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The massive popularity and worldwide scope of rock music resulted in a powerful level of social impact. Far beyond simply a musical style; rock and roll influenced daily life, fashion, attitudes and language in a way few other social developments have equalled.

Contents

History

Rock and rebellion

As the original generations of rock and roll fans matured, the music became an accepted and deeply interwoven thread in popular culture. Beginning in the early 1970s, rock songs and acts began to be used in a few television commercials; within a decade this practice became widespread. Starting in the 1980s rock music was often featured in film and television program soundtracks.

Just as jazz lost its ability to offend, so did rock. While mainstream rock music was no longer able to shock or offend, new forms of music, particularly the punk scene in the late-1970s and rap and hip-hop in the late-1980s as well as some pop acts, emerged to fill this role.

Sex, drugs and rock and roll

The rock and roll lifestyle was popularly associated with sex and drugs. Many of rock and roll's early stars (as well as their jazz and blues counterparts) were known as hard-drinking, hard-living characters. During the 1960s a decadent lifestyle of many stars became more publicly known, aided by the growth of the underground rock press which documented such excesses, often in exploitative fashion.

Musicians had always attracted attention from the opposite sex; groupies (girls who followed musicians) spent time with and often did sexual favors for band members, and appeared in the 1960s. While some rock groups eschewed such attention in favor of long-term relationships, other groups and artists did little to discourage it, and many tales (both true and exaggerated) of sexual escapades became a part of rock musics legacy. As the heyday was over, rock lost a lot of its connection with sex while rap, R&B and later on Pop have far more sexual content in their songs than rock and have also took over the idea of artists being sex symbols.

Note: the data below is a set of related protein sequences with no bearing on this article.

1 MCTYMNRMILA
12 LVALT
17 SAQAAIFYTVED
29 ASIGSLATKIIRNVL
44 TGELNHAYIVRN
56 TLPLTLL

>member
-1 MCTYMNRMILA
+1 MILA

Drugs were often a big part of the rock music lifestyle. In the 1960s, psychedelic music arose; some musicians encouraged and intended listeners of psychedelic music to be under the influence of LSD or other hallucinogenic drugs as enhancements to the listening experience. Jerry Garcia of the rock band Grateful Dead said "For some people, taking LSD and going to Grateful Dead show functions like a rite of passage.... we don't have a product to sell; but we do have a mechanism that works."

The popularity and promotion of recreational drug use by musicians may have influenced use of drugs and the perception of acceptability of drug use among the youth of the period. When the Beatles, once marketed as clean-cut youths, started publicly acknowledging using cannabis, many fans followed. Journalist Al Aronowitz wrote "...whatever the Beatles did was acceptable, especially for young people. Pretty soon everybody was smoking it, and it seemed to be all right." The relationship of rock music to the hippie and counterculture movements, which espoused use of marijuana and other drugs, is complex and intertwined, and it is not always clear in which direction influence flowed. What is clear is that by the end of the 1960s, drugs and rock music were part of a common youth scene and both a percentage of rock musicians and rock fans were experimenting with many types of drugs.

In the late 1960s and early 1970s however, much of the rock and roll cachet associated with drug use dissipated as rock music suffered a series of drug-related deaths, including the 27 Club-member deaths of Brian Jones, Jimi Hendrix, Janis Joplin and Jim Morrison. Although some amount of drug use remained common among rock musicians, a greater respect for the dangers of drug consumption was observed, and many anti-drug songs became part of the rock lexicon, notably "The Needle and the Damage Done" by Neil Young (1972).